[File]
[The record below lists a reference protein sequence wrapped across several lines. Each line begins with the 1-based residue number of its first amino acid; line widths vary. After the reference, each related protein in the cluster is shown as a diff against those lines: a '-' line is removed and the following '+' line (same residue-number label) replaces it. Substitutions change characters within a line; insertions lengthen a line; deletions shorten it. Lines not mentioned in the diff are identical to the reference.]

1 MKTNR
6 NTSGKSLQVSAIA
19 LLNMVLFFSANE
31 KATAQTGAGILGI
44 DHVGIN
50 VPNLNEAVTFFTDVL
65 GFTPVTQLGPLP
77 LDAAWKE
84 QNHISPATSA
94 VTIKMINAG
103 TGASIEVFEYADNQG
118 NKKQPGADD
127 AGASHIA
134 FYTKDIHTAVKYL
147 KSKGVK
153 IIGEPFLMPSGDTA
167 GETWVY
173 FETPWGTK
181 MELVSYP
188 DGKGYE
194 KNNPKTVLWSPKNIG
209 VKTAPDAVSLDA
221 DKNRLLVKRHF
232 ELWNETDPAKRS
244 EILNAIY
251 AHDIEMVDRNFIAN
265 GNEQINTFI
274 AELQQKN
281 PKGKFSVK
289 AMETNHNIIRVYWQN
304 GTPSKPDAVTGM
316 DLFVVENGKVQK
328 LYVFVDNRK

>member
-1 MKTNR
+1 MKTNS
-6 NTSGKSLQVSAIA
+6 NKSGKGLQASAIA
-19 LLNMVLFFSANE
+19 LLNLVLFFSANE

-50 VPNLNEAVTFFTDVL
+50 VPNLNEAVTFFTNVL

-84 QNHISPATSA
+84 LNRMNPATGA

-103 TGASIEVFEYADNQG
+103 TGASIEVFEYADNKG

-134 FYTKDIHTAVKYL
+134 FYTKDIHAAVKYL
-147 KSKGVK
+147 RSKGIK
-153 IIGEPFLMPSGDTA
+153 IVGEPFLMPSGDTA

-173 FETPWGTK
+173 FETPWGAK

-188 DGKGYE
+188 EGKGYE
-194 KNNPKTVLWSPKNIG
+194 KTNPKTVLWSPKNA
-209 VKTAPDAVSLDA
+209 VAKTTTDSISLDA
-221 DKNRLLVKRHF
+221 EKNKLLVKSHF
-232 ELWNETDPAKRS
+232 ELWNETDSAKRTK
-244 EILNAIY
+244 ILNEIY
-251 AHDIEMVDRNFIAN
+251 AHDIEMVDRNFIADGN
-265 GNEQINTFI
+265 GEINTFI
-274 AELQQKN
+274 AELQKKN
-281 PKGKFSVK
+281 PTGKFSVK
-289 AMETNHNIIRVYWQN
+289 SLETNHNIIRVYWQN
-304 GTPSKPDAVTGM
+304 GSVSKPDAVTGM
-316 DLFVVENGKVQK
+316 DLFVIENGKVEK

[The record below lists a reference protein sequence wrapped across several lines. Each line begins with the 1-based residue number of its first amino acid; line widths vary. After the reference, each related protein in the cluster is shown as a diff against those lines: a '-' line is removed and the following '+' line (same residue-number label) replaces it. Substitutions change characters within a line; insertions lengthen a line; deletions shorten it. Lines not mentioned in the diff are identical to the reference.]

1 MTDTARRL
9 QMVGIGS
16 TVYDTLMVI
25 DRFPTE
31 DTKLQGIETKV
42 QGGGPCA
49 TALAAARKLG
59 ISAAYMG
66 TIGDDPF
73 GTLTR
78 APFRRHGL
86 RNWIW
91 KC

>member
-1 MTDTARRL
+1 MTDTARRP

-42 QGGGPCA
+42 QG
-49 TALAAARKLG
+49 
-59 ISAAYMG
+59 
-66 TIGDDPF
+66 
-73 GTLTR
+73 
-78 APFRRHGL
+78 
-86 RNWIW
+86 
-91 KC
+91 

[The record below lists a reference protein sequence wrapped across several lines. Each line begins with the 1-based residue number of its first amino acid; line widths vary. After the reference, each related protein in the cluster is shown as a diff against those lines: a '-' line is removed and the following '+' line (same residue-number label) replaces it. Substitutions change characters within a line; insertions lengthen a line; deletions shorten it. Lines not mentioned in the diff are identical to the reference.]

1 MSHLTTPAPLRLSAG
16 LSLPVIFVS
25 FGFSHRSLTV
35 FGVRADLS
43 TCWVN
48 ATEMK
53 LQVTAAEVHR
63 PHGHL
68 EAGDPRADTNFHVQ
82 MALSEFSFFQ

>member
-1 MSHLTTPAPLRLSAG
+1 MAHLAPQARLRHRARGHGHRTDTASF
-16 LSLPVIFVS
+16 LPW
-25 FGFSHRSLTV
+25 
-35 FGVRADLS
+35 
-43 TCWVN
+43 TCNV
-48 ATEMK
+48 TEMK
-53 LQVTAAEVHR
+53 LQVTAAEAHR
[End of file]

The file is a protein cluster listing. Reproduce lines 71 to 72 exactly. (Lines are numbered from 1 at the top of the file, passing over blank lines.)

+265 GEINTFI
-274 AELQQKN